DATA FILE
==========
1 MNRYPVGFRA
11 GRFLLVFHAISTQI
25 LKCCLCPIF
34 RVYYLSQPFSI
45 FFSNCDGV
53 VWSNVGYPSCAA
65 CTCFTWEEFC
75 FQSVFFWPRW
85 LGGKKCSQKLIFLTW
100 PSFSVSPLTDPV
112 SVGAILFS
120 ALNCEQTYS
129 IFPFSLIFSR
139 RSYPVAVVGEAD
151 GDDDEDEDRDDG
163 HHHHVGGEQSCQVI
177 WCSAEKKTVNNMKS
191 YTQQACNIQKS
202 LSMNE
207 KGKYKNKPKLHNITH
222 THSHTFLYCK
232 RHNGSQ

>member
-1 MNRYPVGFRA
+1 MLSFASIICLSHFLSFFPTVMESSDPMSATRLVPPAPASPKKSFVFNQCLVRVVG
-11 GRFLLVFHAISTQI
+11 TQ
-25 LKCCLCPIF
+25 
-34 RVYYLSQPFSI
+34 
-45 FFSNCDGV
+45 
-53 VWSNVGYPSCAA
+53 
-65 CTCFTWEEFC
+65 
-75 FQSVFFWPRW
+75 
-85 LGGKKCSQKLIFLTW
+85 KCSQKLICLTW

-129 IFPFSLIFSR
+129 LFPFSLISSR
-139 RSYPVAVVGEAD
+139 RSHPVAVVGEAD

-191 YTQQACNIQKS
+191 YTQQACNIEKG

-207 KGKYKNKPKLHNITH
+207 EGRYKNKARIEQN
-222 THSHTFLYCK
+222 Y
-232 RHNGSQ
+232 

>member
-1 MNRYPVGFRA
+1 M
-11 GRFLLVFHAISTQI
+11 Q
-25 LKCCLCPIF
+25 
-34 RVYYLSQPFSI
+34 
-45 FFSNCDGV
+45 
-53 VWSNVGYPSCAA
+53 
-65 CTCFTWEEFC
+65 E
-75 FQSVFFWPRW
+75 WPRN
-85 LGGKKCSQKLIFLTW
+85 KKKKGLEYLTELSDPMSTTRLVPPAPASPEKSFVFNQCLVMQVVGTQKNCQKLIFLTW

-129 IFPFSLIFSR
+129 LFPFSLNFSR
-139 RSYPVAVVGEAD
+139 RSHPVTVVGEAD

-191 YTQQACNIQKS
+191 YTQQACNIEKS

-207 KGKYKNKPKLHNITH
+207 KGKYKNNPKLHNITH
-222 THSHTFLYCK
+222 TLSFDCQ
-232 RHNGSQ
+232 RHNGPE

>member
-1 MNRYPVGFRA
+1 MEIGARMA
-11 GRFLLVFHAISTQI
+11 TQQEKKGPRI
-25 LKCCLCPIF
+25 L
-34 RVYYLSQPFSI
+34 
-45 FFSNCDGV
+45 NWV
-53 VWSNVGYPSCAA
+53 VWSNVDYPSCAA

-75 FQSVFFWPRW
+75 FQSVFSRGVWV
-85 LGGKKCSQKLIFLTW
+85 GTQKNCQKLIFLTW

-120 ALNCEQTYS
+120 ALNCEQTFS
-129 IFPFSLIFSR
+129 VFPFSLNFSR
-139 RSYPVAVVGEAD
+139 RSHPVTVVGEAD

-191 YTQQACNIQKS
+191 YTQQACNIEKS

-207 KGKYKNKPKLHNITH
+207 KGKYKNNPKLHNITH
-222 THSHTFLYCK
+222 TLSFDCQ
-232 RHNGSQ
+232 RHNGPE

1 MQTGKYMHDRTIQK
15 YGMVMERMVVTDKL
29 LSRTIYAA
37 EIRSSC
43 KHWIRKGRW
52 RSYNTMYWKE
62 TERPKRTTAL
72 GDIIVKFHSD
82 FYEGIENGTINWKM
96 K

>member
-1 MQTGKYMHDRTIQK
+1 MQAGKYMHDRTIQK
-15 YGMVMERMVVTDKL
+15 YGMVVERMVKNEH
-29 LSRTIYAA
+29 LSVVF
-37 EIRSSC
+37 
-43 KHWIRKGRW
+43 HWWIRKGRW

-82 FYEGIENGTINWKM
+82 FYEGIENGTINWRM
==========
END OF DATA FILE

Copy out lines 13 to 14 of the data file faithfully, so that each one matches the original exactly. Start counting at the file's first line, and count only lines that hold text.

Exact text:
129 IFPFSLIFSR
139 RSYPVAVVGEAD